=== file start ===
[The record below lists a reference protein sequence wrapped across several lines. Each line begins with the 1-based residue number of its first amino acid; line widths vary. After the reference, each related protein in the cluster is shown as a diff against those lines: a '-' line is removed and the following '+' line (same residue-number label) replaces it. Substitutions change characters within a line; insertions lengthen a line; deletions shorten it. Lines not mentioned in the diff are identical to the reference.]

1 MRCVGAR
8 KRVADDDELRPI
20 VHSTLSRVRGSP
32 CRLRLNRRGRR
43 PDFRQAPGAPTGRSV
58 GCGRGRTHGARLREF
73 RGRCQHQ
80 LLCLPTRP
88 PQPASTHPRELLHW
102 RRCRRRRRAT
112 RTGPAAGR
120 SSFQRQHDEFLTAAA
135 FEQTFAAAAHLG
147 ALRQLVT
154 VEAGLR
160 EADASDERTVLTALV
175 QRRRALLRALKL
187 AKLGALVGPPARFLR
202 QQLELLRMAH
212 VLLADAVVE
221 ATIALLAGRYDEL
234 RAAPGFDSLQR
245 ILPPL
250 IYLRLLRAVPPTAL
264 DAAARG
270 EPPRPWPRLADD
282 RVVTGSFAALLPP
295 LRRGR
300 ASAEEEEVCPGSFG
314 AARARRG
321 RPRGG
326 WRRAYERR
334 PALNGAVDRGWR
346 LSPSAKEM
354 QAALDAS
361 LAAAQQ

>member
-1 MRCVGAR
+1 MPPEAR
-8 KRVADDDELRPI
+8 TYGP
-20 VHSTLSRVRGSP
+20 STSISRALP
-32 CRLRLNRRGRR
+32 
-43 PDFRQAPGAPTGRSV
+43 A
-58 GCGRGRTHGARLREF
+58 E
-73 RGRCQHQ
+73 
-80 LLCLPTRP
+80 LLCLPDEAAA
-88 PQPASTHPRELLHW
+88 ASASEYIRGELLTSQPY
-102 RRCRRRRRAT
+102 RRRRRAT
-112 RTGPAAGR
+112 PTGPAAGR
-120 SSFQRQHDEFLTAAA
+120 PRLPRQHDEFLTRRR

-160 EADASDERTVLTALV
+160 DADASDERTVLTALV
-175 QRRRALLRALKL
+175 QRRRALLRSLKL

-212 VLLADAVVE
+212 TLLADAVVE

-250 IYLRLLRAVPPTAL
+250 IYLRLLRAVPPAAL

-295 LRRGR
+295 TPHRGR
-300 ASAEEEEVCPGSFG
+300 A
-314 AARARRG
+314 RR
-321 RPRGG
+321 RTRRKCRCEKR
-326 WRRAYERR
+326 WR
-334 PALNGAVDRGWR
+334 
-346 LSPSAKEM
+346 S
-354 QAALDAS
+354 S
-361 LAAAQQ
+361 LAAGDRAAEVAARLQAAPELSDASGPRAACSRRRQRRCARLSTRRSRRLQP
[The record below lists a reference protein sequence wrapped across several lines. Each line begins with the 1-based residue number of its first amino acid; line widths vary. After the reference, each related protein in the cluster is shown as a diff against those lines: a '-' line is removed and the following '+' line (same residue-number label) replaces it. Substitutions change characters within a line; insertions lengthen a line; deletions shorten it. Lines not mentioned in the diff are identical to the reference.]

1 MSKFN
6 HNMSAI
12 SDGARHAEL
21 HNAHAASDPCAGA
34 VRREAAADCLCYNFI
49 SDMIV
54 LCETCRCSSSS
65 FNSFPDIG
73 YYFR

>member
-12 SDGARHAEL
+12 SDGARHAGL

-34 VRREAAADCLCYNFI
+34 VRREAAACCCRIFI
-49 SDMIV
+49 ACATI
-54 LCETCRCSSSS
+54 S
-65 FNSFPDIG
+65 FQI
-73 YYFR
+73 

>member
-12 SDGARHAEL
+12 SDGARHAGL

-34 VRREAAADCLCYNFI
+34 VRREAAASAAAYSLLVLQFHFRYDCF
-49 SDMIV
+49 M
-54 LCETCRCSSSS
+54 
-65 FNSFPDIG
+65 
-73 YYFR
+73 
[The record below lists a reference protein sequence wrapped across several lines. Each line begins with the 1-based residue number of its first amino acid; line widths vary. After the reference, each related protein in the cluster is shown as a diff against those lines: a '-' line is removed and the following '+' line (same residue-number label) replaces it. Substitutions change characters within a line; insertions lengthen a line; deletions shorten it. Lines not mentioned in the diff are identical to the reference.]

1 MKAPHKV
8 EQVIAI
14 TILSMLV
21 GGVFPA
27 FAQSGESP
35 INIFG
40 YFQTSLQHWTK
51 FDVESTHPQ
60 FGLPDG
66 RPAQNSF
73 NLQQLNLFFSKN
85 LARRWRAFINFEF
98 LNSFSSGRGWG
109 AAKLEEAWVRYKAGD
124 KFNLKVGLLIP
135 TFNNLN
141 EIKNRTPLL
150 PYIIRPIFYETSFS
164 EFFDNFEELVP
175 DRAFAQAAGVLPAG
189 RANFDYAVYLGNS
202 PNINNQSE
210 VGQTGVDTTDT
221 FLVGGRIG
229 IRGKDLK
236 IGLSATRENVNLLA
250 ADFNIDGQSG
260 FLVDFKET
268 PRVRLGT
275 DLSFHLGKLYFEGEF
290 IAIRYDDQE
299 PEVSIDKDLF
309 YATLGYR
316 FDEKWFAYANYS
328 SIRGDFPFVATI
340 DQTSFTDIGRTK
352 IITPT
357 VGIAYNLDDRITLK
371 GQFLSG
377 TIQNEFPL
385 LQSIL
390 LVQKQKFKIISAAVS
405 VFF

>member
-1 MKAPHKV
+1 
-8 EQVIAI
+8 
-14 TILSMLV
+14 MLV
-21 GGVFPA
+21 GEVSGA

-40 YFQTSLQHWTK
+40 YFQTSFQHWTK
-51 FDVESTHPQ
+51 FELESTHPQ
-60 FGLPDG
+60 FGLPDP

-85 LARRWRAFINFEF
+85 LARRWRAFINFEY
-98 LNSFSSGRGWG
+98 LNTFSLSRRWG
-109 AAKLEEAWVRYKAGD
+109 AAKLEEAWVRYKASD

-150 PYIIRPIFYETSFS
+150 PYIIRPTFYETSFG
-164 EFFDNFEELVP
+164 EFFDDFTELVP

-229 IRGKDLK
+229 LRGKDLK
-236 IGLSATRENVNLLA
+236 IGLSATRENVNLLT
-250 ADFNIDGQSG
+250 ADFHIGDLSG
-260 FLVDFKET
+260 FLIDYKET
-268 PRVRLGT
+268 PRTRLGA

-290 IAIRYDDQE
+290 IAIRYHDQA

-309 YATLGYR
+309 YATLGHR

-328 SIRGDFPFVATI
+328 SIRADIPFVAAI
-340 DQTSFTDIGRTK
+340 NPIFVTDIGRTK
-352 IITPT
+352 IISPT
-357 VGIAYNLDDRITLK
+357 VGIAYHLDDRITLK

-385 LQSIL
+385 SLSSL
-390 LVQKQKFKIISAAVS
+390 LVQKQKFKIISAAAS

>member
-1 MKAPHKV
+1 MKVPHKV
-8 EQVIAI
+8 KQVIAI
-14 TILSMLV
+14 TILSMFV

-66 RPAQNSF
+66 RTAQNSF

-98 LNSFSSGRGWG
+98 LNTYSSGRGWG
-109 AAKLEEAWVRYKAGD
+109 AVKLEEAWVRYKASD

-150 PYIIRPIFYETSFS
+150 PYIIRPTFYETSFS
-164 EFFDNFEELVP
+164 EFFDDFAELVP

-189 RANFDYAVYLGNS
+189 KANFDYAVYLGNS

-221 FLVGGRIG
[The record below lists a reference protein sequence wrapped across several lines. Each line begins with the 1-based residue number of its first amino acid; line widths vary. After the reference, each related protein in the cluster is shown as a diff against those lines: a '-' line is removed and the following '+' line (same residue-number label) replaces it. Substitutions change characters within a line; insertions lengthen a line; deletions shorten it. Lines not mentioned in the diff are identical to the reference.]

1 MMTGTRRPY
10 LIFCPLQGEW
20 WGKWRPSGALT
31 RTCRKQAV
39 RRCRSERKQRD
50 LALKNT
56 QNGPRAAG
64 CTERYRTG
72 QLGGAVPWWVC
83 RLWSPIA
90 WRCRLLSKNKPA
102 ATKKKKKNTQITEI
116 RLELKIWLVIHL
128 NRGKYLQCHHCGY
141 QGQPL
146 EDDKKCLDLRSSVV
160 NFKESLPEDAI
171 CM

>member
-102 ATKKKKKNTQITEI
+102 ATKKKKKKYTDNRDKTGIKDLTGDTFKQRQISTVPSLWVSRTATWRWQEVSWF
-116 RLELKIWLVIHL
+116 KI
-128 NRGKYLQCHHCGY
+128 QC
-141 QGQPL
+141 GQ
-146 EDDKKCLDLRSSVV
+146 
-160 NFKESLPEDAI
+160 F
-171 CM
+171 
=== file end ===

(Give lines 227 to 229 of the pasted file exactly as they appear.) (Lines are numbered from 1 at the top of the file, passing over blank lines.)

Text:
-66 RPAQNSF
+66 RTAQNSF

-98 LNSFSSGRGWG